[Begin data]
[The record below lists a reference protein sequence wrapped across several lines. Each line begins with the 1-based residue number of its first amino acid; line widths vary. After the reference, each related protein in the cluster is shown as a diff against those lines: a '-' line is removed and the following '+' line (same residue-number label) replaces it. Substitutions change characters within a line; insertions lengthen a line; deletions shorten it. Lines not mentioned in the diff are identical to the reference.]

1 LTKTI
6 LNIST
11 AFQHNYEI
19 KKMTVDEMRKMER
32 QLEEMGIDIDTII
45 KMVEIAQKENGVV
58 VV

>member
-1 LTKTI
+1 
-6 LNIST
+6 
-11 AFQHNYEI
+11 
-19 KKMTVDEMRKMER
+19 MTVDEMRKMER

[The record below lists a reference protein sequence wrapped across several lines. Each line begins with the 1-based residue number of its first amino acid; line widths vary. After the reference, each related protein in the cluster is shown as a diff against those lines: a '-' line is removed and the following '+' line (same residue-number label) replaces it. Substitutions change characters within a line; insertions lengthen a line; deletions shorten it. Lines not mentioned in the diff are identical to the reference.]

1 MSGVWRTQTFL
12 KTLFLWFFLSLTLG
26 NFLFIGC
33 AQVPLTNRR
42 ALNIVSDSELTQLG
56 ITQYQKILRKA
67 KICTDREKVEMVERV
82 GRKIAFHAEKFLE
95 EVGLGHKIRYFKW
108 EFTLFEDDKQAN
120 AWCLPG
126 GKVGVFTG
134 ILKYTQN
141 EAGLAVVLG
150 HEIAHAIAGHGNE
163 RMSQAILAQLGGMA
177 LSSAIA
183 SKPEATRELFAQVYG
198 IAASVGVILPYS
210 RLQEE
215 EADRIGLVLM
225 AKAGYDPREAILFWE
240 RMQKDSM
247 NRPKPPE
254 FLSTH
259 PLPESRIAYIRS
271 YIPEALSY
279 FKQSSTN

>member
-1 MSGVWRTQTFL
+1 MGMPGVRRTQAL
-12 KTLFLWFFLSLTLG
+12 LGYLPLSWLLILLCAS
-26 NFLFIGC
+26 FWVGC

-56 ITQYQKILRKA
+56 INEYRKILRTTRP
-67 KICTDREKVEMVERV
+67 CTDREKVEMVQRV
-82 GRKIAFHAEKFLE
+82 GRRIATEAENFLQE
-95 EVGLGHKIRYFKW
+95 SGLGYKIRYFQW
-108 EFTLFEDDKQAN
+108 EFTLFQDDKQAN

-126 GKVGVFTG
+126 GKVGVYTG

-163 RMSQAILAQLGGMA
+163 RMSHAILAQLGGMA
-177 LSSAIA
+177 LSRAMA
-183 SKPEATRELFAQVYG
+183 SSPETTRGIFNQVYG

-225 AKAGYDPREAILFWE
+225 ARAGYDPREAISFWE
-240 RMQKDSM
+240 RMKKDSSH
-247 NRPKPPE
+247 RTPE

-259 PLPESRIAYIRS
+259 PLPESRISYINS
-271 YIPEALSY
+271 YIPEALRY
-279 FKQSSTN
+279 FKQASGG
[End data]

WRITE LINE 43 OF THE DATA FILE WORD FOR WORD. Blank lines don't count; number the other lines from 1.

254 FLSTH